Protein-nanoparticle construct for intracellular delivery
Tutor / director / evaluatorR. Glomm, Wilhelm
Document typeMaster thesis (pre-Bologna period)
Rights accessOpen Access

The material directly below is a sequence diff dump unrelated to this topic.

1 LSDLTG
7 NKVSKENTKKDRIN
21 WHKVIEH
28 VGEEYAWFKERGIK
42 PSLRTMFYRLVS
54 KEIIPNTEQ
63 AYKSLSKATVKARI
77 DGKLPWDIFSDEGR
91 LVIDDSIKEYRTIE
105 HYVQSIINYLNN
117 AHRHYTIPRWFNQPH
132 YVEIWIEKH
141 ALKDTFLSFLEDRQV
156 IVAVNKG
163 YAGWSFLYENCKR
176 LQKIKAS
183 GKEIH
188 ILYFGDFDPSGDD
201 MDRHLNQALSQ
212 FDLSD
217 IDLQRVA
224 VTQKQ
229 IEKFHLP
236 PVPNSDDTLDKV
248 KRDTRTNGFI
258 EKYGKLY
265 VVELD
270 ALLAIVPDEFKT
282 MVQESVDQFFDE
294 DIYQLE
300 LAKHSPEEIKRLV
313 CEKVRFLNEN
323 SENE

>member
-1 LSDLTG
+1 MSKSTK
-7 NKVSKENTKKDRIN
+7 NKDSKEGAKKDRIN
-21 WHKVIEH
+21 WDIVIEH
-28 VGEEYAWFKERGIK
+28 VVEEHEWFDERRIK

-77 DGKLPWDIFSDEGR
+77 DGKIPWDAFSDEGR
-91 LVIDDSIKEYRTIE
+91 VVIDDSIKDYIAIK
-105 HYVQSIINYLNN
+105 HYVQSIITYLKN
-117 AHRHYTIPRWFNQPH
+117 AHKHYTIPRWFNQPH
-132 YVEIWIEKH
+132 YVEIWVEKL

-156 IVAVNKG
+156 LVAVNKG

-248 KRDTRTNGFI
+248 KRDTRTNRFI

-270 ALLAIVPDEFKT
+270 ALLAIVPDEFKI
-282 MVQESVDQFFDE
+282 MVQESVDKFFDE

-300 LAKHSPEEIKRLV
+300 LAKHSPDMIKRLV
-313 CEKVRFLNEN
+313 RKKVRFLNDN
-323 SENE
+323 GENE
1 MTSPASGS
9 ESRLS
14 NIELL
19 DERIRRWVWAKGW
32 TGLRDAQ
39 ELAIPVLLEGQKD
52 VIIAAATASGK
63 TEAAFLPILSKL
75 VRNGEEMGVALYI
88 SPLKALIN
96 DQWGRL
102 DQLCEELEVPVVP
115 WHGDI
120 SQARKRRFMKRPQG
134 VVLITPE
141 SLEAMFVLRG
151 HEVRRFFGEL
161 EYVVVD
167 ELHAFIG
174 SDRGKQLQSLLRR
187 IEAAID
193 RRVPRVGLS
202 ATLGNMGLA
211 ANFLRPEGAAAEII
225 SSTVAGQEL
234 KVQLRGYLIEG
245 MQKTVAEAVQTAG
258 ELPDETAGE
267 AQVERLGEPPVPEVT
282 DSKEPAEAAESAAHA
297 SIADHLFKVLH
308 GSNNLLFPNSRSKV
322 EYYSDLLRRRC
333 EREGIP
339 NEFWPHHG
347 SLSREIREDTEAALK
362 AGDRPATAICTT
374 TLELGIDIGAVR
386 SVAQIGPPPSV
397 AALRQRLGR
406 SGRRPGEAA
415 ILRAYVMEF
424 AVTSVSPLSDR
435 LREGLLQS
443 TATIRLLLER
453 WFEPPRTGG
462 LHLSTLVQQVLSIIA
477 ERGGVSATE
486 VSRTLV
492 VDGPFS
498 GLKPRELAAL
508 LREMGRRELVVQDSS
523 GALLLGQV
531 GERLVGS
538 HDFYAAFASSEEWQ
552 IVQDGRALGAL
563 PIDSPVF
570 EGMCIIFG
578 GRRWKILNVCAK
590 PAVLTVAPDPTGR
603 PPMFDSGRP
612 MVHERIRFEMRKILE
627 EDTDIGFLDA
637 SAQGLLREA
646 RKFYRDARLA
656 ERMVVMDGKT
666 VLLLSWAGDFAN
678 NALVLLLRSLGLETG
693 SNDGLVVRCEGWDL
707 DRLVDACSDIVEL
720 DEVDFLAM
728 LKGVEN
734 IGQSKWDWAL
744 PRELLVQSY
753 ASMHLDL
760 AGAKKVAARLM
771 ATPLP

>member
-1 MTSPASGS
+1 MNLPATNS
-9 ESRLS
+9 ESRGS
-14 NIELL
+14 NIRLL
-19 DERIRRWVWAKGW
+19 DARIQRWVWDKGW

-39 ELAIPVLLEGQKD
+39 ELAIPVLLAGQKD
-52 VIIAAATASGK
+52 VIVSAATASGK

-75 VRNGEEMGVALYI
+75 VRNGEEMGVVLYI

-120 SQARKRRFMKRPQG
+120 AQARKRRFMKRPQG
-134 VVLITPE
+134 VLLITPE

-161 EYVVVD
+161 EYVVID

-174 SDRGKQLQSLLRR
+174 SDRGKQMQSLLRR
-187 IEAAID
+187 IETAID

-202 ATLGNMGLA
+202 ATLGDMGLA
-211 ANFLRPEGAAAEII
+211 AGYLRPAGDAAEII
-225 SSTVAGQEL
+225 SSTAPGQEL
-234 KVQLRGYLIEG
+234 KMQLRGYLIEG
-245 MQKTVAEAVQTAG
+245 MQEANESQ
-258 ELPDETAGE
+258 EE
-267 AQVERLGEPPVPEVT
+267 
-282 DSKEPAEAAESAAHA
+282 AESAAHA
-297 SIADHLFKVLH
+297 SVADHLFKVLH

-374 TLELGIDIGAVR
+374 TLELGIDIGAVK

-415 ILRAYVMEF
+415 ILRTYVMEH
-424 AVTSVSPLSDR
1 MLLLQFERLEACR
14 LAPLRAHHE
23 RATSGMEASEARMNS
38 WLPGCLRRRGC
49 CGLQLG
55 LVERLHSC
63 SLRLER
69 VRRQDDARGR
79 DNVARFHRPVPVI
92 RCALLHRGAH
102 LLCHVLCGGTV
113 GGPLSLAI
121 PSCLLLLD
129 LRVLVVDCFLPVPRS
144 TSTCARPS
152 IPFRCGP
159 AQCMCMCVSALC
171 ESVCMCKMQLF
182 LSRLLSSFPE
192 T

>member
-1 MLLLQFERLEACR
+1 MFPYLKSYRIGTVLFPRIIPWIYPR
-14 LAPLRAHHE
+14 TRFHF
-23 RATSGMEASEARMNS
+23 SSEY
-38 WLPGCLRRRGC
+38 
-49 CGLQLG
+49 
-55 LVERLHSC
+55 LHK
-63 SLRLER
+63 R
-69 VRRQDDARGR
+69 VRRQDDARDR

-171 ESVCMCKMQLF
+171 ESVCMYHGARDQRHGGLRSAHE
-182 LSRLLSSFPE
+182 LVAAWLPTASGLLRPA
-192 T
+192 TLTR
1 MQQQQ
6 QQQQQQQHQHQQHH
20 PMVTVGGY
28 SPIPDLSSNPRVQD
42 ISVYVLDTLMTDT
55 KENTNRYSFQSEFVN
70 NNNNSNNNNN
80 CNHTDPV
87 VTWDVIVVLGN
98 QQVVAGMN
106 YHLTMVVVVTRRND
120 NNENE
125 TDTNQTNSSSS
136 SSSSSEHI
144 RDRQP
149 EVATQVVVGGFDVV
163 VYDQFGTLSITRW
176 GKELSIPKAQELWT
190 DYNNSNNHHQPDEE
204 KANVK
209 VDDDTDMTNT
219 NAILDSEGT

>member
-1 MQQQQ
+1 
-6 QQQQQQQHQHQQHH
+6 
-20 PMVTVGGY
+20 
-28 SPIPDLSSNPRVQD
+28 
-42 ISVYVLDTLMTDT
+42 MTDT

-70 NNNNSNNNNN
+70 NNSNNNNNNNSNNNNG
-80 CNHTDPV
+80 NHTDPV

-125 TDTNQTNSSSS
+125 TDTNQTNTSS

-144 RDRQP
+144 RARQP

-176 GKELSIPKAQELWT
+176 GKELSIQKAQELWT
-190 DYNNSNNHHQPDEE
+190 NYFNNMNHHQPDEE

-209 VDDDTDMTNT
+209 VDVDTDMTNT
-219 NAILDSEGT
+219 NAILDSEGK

Proteins are essential parts of organisms and participate in virtually every process within cells. Being able to control them, deliver them to specific locations or give them desired functionalities and properties pave the way to numerous applications, including use as biosensors, within biocatalysis and biomedical devices. Thus, protein monitoring is extremely relevant and one of the most important challenges in biotechnology. One way to protein monitoring could be related to understanding and controlling their tertiary structure. It is known that the properties and functions of proteins are determined by their conformation. Therefore being able to induce conformational changes in proteins may be a possible way to control them. In the present study, a series of experiments with Bovine serum albumin (BSA) were performed, analyzed and described to understand the adsorption, unfolding behaviour and conformational changes in tertiary structure of this protein when it was attached and spread on the surface of different types of polymer nanoparticles. BSA was selected since it is wellstudied protein, the most abundant protein in plasma and one of the most used model protein. Three kinds of negatively charged monodisperse polymer nanoparticles were elaborated by soap free emulsion polymerization: two different size polymer nanoparticles with epoxy groups and one type of polymer nanoparticles without epoxy groups. Finally, size and zeta potential measurements of corresponding BSA-polymer nanoparticle constructs, fluorescence spectroscopy, isothermal titration calorimetry (ITC) and unfolding studies with urea were carried out to study BSA conformational isomerisation in immobilized polymer nanoparticle systems. All experiments were done at three different pH conditions; 3.8, 7.4 and 9, corresponding to conditions below and above the isoelectric point (pI) of BSA. BSA immobilization and degree of unfolding was found to be strongly affected by pH and matching of the global protein and polymer nanoparticle charges. The results suggested that polymer nanoparticles with epoxy groups offered covalent binding with stronger attachment and larger conformational isomerisation than polymer nanoparticles without epoxy groups. These changes occurred to the largest degree at pH 7.4. This may be due to a high number of epoxy groups conjugated with amino groups of the protein. At pH 3.8 it seemed that the attachment of BSA was highest but without relevant structural alterations while at pH 9 it was in an intermediate level of adsorption and structural changes. Finally, there were no appreciable discrepancies between different size polymer nanoparticles.